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On Sheri Decker Interview and Other Matters
from Mike B.

Hi Ed, I just came from catching up on your latest update [Jan-Feb], thanks to your reminder note through PsorChat.

I was, as you suggested, fascinated with the interview with Sheri Decker.  Two things in particular struck responses:

1.  My personal guess about the problems getting WHO involved with P is that I suspect they, and for that matter most if not all broad-based wide-spectrum health organizations strongly tend to concentrate their attention on communicable diseases, particularly the ones with strong potential for epidemics.  That's unfortunately one of the biggest barriers we've always faced: P tends to get a what-the-heck reaction from most of the medical field.

But there are, some times and places, some rather oddball exceptions.  As you might remember, I'm permanently and totally disabled (from the viewpoint of employability) from brain injury about ten years back, and every two or three years my insurance company wants a re-evaluation to approve continuing my benefits.  My family doctor keeps giving my P prominence in those, and I keep trying to get him to down-play the P so that it doesn't provoke a "and what are you doing about it?" reaction from them.

2.  The comments about lack of services and supplies in places like, e.g., Africa, was interesting in one particular context.  As an update to my last letter, we actually do have a new derm in town, still "opening" his practice in the sense of accepting new patients.  He's from Ethiopia (or at least his surname is), and presumably won the immigration/licensing conflict I'd mentioned.  Or maybe never went through it:  I've learned since then that the licensing hang-up only applies to certain countries.

He put me on UVB, which I did faithfully 3 times a week until my "chauffeur" left for the holidays in mid December.  But I'm gonna ask him to let me stay off, since this time around the lights badly aggravated dryness-itching, which has improved greatly since I stopped, and there was no noticeable improvement in my P.  It's widespread but, in my opinion, stable, so I'd just as soon go back to my tried-and-true Vaseline plus occasional topical betamethasone for any severe itching.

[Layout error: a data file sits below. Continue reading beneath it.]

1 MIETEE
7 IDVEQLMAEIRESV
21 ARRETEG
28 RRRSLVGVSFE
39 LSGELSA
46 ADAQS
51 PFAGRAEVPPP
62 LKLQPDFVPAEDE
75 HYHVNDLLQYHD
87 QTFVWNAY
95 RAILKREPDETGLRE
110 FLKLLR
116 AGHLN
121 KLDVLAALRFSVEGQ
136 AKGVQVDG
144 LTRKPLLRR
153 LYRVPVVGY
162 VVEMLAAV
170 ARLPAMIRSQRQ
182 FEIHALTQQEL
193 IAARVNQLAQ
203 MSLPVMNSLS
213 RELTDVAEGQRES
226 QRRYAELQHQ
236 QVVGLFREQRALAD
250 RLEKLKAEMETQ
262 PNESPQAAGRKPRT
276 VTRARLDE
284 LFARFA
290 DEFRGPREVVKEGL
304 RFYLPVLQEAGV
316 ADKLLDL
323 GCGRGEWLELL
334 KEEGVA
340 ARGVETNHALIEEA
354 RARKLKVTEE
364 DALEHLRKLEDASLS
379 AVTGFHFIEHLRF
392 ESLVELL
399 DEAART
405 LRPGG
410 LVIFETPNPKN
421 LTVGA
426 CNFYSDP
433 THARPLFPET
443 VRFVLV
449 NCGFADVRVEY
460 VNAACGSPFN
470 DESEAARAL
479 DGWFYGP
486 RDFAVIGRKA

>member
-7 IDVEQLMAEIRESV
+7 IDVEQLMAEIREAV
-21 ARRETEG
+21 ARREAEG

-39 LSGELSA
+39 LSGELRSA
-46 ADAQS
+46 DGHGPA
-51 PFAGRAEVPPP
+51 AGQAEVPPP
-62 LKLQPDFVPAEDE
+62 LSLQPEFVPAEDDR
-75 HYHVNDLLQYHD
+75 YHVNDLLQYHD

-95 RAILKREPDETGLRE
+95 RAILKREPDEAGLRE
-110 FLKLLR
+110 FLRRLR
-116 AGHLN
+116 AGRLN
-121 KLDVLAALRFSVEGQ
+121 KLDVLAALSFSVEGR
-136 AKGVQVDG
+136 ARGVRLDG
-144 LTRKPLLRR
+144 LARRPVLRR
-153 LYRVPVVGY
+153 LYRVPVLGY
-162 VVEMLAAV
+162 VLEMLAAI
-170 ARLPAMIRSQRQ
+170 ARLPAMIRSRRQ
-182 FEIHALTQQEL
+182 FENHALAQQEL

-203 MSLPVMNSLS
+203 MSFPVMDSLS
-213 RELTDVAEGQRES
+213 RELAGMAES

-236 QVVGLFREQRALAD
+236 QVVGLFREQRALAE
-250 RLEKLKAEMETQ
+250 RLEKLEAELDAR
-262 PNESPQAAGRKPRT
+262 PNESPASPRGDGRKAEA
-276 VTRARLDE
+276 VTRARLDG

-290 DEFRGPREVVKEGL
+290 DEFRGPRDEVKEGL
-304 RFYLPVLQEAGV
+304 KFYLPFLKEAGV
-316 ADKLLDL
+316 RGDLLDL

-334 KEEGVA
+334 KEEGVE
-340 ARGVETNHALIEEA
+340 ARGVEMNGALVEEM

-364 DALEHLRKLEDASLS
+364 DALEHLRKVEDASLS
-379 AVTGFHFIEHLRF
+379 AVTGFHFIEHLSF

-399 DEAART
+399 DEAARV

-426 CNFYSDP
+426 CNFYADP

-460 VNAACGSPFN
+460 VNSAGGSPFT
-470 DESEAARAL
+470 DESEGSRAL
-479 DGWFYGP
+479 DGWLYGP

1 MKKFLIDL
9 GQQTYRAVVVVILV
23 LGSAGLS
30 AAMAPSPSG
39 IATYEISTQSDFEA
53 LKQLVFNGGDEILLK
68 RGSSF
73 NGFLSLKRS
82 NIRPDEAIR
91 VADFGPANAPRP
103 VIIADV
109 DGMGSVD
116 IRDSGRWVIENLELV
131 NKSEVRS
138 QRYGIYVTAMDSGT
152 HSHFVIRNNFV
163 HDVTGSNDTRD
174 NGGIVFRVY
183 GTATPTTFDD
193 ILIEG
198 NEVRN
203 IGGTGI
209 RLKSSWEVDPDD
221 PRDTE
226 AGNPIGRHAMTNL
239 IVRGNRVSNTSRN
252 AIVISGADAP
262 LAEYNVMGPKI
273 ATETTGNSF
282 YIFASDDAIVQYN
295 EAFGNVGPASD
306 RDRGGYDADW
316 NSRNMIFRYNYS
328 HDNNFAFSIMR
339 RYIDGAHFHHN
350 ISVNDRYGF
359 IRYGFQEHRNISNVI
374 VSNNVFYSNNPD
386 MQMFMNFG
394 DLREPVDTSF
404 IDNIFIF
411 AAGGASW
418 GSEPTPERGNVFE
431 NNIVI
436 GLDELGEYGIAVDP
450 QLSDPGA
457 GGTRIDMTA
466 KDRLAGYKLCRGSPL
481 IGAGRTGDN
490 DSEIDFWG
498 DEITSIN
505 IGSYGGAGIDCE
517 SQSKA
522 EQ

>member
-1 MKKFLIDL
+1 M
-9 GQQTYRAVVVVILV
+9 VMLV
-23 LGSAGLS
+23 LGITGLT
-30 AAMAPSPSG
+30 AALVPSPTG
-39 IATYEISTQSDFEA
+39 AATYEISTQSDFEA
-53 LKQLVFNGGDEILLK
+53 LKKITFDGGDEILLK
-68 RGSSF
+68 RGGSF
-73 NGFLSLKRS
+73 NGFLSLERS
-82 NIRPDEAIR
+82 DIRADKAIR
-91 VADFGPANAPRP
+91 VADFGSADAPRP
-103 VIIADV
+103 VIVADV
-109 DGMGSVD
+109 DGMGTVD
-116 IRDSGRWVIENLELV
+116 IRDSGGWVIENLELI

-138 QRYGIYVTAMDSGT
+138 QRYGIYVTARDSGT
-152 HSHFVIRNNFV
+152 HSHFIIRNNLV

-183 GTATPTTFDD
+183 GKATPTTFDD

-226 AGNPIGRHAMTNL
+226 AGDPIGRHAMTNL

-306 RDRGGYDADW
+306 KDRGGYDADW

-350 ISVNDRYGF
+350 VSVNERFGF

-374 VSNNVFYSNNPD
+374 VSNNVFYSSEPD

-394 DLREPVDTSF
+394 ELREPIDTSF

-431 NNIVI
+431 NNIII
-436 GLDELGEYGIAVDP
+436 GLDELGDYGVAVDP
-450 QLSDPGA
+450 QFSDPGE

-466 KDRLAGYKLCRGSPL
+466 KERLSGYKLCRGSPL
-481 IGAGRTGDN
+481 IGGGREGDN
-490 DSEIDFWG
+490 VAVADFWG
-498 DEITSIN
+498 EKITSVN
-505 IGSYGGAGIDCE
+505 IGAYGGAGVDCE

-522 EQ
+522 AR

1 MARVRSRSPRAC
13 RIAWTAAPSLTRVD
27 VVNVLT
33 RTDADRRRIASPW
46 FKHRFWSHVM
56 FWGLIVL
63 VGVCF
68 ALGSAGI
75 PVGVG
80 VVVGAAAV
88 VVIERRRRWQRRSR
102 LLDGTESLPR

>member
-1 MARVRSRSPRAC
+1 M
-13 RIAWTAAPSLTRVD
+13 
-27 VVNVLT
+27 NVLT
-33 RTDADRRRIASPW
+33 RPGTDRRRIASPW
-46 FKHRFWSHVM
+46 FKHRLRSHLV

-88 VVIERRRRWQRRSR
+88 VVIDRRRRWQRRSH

I went back and re-read your article from last summer about Raptiva.  Its Phase-3 testing was a little unusual because it was actually killing two birds with one stone, so to speak.  The main purpose, of course, was to demonstrate the long-term effects of the drug itself, but it was also to demonstrate that it could be reliably self-administered.  My fine-motor coordination is shot since my head injury, so I elected to skip that part and have them do the injections (so naturally got only about half the "normal" stipend).

That half- (or whatever-) strength starter dose was primarily to eliminate the most common side-effect problem they'd originally had:  really wicked headaches.  I'd been turned down for testing before they later discovered that if the starter dose was low-strength, subsequent doses could be nearly any strength with virtually no risk of headaches at all.

Think I've rambled more than enough (what else is new? <grin>).

Best, -Mike B.


Ed’s Response:  Your thinking on why WHO isn’t paying much attention to P — because ours isn’t a communicable disease — is certainly logical.  But I haven’t checked the list to see if any non-communicable diseases are listed.  Hopefully the International Federation of Psoriasis Associations (IFPA) is suggesting in their argument to WHO that the loss of human productivity caused by P is an “economically communicable” problem. 

One of the issues we face as an “intelligent species” is the high cost of short-circuiting the natural law of survival of the fittest.  We care about who lives and who dies and the medical profession is devoted to usurping this natural law, but to do so comes at a high cost — perhaps even higher for people who suffer debilitating conditions but don’t typically die from them.  According to Sheri Decker, in her Jan-Feb ’06 interview[0106intv.htm], there exists indigenous populations outside the influence of western civilization where people with psoriasis may still be ostracized from their villages.  That’s one way to solve the problem — especially if those exiled flakers are burdens on their relatives and neighbors.  In general, we find such situations appalling, but to change them is expensive and, until P is cured, will remain expensive.

Thanks for reminding us about why the “conditioning dose” of Raptiva is so important.  A quick perusal of the archives here — search on “Anti-CD11a” — serves to remind what a significant problem headaches were for people participating in the original trials leading up to Raptiva.  I religiously followed the instructions about my week-1 conditioning dose and experienced none of the onset adverse effects.  As a result, I had no problem continuing on Raptiva for a full year (my worsening psoriatic arthritis not withstanding) during which my skin cleared and my finger and toenails returned to normal.

Good luck with your new derm, Mike!  -Ed

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